His fire-fighting duties are shared by most players on the park. The fans don’t always recognise the fact but almost every player takes to the field nursing niggles, small injuries that never get a chance to heal because of the relentless treadmill of play, train, recover, repeat.
His last Test came last season against Italy, who Scotland face first up on Saturday. The last time the two teams met on the opening weekend, in 2000, Italy won their first ever Six Nations match and while that was in Rome, Barclay is rightly wary of the threat posed by players starved of success.
“They seem to quite like it,” he concedes when asked about Italy’s record at Murrayfield. “It has been a semi-happy hunting ground for them I suppose.
“We were almost beaten over there [in Rome] last year. I say we almost got beat, we didn’t play very well, I always felt we did enough to win that game.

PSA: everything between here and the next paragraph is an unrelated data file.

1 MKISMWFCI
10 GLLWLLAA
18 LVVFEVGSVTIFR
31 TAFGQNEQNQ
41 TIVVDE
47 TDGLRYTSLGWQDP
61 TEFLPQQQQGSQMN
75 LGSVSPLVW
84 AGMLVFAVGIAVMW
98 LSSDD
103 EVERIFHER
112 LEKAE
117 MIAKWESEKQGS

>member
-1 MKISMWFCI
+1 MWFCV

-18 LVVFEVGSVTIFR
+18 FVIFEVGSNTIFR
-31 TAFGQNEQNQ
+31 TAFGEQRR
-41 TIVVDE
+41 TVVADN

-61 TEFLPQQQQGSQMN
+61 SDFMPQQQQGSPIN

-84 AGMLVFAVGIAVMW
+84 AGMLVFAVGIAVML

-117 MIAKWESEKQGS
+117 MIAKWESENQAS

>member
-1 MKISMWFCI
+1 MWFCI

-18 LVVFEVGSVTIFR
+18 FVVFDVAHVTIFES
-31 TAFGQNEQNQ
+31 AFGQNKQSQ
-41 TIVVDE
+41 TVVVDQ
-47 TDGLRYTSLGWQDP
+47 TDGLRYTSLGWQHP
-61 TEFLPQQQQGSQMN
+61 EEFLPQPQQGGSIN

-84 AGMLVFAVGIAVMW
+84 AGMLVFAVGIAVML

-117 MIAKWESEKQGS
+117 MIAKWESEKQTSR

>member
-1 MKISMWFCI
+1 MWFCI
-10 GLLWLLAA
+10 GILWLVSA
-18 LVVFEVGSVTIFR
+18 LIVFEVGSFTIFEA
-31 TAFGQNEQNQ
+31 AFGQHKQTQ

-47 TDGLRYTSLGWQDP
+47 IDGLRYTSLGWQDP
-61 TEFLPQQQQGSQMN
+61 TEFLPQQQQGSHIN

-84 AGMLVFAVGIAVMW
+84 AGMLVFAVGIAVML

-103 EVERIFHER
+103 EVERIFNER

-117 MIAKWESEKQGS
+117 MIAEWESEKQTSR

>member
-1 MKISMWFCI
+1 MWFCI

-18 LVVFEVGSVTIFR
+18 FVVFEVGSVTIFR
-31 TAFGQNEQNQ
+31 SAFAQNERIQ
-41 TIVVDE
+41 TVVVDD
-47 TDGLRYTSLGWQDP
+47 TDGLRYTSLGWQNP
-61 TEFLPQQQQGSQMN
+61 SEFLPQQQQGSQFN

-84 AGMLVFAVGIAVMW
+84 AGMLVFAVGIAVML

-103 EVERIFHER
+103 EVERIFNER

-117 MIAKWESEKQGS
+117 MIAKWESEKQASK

“Treviso are going pretty well, they knocked off Glasgow pretty comfortably, pretty much a full strength Glasgow team, you don’t ever take anyone lightly. Most guys have played in games where it has not gone well against them so…” and he leaves the warning implicit.
Eddie Jones stated that five teams could win the Six Nations this season and he didn’t have to single out the also rans. However, Scotland must travel to London and Paris where they haven’t won since 1983 and 1999 respectively. If “Fast Eddie” is talking up the opposition for his own ends it wouldn’t be the first time although Barclay, on this occasion, backs the England boss.
“Look at what Conor O’Shea is saying,” he argues, “Italy are not looking to win the tournament, they are just looking to progress. He said they are looking to build towards the World Cup.
“Ireland won the grand slam last season but everyone has knocked each other off over the last few seasons. Ireland are clearly the favourites going into it but if you get on a roll and someone knocks off Ireland and someone slips up then why not [a Scotland win]?